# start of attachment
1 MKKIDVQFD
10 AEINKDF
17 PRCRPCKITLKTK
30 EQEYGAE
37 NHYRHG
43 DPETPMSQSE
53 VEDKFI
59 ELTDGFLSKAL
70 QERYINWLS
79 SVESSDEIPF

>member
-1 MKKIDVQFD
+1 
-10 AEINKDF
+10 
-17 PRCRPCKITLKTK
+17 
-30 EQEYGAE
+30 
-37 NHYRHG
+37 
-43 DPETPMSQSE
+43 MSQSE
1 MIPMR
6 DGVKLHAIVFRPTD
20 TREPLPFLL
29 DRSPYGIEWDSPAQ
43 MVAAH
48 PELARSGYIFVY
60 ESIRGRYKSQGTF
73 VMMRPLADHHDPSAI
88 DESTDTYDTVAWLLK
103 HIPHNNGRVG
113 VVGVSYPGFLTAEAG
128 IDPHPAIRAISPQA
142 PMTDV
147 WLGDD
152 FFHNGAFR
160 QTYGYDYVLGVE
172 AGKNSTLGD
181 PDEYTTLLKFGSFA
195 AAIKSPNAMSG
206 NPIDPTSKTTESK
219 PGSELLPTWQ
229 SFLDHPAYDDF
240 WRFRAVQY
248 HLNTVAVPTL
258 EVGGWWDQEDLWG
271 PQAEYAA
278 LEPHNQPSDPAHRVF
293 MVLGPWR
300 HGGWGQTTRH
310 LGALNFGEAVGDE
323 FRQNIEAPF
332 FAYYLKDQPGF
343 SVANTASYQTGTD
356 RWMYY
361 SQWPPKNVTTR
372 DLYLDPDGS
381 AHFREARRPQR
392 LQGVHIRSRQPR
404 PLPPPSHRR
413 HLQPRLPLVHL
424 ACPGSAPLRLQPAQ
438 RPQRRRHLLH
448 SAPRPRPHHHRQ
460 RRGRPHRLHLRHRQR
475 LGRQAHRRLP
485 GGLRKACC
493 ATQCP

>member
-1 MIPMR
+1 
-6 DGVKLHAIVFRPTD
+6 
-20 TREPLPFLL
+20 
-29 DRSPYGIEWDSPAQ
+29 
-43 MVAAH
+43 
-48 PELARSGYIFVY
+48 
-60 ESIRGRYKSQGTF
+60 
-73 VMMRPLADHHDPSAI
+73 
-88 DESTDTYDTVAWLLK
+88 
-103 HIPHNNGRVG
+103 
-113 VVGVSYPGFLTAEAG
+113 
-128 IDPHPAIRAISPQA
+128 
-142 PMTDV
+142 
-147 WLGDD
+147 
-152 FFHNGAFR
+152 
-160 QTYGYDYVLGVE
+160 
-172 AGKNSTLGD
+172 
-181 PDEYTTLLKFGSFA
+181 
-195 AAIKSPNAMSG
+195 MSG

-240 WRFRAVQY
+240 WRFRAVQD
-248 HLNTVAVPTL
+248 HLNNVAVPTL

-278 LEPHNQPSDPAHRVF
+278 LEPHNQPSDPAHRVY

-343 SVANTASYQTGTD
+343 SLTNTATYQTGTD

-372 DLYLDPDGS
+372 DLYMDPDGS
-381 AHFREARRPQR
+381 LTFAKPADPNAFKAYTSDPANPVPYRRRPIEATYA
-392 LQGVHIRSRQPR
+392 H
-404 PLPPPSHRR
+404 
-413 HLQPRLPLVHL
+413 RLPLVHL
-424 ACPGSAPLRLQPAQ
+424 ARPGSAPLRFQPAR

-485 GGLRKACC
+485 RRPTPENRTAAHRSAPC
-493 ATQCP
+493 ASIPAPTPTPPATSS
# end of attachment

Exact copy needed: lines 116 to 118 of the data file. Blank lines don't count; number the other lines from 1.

-343 SVANTASYQTGTD
+343 SLTNTATYQTGTD

-372 DLYLDPDGS